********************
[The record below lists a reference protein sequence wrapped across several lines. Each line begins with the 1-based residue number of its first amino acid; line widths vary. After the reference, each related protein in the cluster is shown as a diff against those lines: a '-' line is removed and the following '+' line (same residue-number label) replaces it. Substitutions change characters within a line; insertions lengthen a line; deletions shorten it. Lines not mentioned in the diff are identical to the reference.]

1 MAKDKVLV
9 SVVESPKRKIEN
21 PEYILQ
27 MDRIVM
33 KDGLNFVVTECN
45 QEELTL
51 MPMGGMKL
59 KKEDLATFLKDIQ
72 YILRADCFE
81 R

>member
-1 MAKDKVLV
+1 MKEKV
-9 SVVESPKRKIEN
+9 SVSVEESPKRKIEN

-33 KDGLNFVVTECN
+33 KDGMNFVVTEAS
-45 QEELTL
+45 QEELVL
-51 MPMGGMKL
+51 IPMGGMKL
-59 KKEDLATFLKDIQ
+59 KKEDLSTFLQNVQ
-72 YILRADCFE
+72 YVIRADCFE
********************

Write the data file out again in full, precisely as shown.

[The record below lists a reference protein sequence wrapped across several lines. Each line begins with the 1-based residue number of its first amino acid; line widths vary. After the reference, each related protein in the cluster is shown as a diff against those lines: a '-' line is removed and the following '+' line (same residue-number label) replaces it. Substitutions change characters within a line; insertions lengthen a line; deletions shorten it. Lines not mentioned in the diff are identical to the reference.]

1 MAKDKVLV
9 SVVESPKRKIEN
21 PEYILQ
27 MDRIVM
33 KDGLNFVVTECN
45 QEELTL
51 MPMGGMKL
59 KKEDLATFLKDIQ
72 YILRADCFE
81 R

>member
-1 MAKDKVLV
+1 MKEKV
-9 SVVESPKRKIEN
+9 SVSVEESPKRKIEN

-33 KDGLNFVVTECN
+33 KDGMNFVVTEAS
-45 QEELTL
+45 QEELVL
-51 MPMGGMKL
+51 IPMGGMKL
-59 KKEDLATFLKDIQ
+59 KKEDLSTFLQNVQ
-72 YILRADCFE
+72 YVIRADCFE